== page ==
A photo of a Dettol bottle, manufactured in October 2019, is being shared widely on social media with a claim that Dettol can kill Coronavirus, as ‘Coronavirus’ is mentioned on the bottle. Also, social media users were questioning about how Dettol company knew about the Coronavirus back in October 2019 (novel coronavirus (2019-nCoV) was first reported from Wuhan, China on 31 December 2019). Let’s try to analyze the claim made in the post.
Claim: Dettol kills Coronavirus. The company knew about the Coronavirus back in October 2019.
Fact: The ‘Coronavirus’ mentioned on Dettol bottle is the previous strains of Coronavirus, not the 2019 novel Coronavirus (2019-nCoV). Also, Dettol manufacturer (‘RB’) has clarified that they do not yet have more details of the new virus and are not yet in a position to confirm levels of effectiveness against the new strain. Hence the claim made in the post is MISLEADING.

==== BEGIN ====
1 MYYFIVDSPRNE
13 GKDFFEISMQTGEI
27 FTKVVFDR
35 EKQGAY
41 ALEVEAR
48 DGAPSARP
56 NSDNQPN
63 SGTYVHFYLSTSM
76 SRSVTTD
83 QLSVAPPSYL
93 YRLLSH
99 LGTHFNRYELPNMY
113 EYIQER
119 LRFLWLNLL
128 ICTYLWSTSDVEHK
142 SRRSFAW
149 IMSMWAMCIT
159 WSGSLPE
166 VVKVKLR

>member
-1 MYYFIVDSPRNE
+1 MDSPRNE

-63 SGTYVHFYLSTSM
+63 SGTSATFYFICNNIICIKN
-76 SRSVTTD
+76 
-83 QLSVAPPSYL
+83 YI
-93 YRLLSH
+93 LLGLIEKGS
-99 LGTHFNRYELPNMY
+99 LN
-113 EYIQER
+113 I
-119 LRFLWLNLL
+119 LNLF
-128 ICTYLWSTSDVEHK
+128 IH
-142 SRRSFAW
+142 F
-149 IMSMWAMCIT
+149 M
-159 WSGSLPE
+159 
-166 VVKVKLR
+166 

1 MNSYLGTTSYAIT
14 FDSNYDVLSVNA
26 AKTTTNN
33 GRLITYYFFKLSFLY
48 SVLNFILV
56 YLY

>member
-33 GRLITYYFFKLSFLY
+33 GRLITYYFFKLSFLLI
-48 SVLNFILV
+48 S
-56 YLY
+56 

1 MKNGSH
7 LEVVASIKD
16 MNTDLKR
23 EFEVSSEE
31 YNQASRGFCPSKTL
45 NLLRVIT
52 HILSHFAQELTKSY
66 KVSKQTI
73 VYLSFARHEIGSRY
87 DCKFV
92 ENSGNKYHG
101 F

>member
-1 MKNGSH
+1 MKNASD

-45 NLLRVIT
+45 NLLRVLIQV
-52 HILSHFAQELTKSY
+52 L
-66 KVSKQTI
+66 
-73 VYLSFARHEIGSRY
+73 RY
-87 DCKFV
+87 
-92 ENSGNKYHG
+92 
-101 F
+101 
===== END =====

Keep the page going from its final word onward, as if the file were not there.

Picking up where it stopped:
When searched about the news on Google, it was found that RB (Reckitt Benckiser), the manufacturer of Dettol, has given a clarification on the viral pictures claiming that Dettol can kill ‘2019-nCoV’ virus. In the Livemint article, it can be read that the company said, ‘As this is an emerging outbreak, RB, like all manufacturers, doesn’t yet have access to the new virus (2019-nCoV) for testing and, as a result, are not yet in a position to confirm levels of effectiveness against the new strain’.
On the WHO website, it can be read that ‘a novel coronavirus (CoV) is a new strain of coronavirus that has not been previously identified in humans. The new, or “novel” coronavirus, now called 2019-nCoV, had not previously detected before the outbreak was reported in Wuhan, China in December 2019.’. The ‘Coronavirus’ mentioned on the Dettol bottle is regarding some of the previous strains of Coronavirus, not about the 2019 novel Coronavirus. More information about the previous strains of Coronavirus and the 2019-nCoV can be seen here.
To sum it up, ‘Coronavirus’ mentioned on Dettol was about some previous strains of Coronavirus, not 2019-nCoV.
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Originally published at Factly